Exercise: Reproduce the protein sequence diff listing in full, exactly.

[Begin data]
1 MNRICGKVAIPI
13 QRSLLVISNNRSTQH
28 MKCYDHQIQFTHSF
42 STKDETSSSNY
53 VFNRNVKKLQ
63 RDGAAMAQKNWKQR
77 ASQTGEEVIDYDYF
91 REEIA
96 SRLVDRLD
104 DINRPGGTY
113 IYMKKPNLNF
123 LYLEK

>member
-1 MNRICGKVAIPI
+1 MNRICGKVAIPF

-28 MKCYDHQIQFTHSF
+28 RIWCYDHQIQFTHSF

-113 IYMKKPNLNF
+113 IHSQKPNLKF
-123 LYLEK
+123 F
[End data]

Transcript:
1 MNRICGKVAIPI
13 QRSLLVISNNRSTQH
28 MKCYDHQIQFTHSF
42 STKDETSSSNY
53 VFNRNVKKLQ
63 RDGAAMAQKNWKQR
77 ASQTGEEVIDYDYF
91 REEIA
96 SRLVDRLD
104 DINRPGGTY
113 IYMKKPNLNF
123 LYLEK

>member
-1 MNRICGKVAIPI
+1 MNRICGKVAIPF

-28 MKCYDHQIQFTHSF
+28 RIWCYDHQIQFTHSF

-113 IYMKKPNLNF
+113 IHSQKPNLKF
-123 LYLEK
+123 F